While Dai was flying fighter jets for the PLA Navy, China started to realize its aircraft carrier dream step by step. It brought the aircraft carrier Varyag from Ukraine in 1998. The carrier was rebuilt for the PLA Navy as the Liaoning.

In September 2006, the PLA Navy began to select fighter jet pilots for the aircraft carrier. Dai was among the first group of pilots.

Without experience, available teaching materials or assistance from other countries, Dai and other pilots began to prepare for flying and landing fighter jets from the aircraft carrier.

"It's like learning a course without a teacher, and we were required to give a perfect performance," Dai said.

The runway on the aircraft carrier is about one-tenth the length of one on land. In addition, the carrier is in motion.

Dai's first try to catch the arresting gear was attempted on an experimental site on land. Dai put down the arresting hook and caught the arresting gear. The speed of the jet decreased from 200 kilometers per hour to zero within 2 seconds.

He felt the blood of his whole body rush into his head - it was like a sudden stop during a sprint. After a moment of memory loss, Dai found his jet stopped safe and sound.

Before the successful landing on November 23, 2012, Dai underwent more than 400 test flights and flew around the aircraft carrier 100 times.

After Dai, another four pilots successfully took off and landed on the Liaoning. The PLA Navy entered into the aircraft carrier era.

For the nation

Dai was honored as a "hero fighter jet pilot for aircraft carriers" in August 2014. But he did not rest on this glory.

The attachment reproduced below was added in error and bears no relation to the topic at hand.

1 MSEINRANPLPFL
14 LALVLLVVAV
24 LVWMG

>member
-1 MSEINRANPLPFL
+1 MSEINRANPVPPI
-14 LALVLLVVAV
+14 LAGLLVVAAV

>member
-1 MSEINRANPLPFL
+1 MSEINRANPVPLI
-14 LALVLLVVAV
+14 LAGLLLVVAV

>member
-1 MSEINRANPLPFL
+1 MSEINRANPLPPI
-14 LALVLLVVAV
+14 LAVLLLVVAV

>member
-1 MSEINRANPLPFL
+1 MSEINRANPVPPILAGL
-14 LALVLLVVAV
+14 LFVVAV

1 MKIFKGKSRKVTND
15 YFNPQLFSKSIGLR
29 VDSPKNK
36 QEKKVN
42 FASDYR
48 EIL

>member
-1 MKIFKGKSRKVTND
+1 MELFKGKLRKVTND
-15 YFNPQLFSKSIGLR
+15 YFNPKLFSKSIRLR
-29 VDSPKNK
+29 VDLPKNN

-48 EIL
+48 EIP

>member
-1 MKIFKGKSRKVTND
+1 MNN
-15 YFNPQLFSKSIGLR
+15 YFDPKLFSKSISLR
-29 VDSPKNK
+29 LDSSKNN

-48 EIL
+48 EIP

"When can China train its own fighter jets pilots in quantity and quality?" Dai has continually asked himself this question, because a group of experienced fighter jet pilots is necessary for the aircraft to have combat capability.

A pilot group was founded under the guidance of Dai. The group is working on writing textbooks, making teaching courses and curriculum and organizing practice. By operating the fighter jet himself, Dai shows flying skills to students, and analyzes and comments on students' performances.

In December 2016, boarding the Liaoning, Dai led a group of young fighter jet pilots to the aircraft carrier to undergo combat drills in foreign waters.

"In the waters of Bohai, the Yellow Sea, the East China Sea and the South China Sea, we underwent combat drills and tested the command process and the capability of the aircraft fleet, which also marks the transformation of the PLA Navy," Dai said.

With the efforts of Dai and other pilots, China has become one of the few countries that could independently train pilots for the aircraft carrier.

"There are three things in a pilot's mind - the blue sky, the mission and our motherland. When I operate a fighter jet in the blue sky, I feel my life is closely connected with my mission and my country. I am embraced by happiness. I thank my country, which is getting powerful and making our fleet moving forward," Dai wrote in the article in the PLA Daily.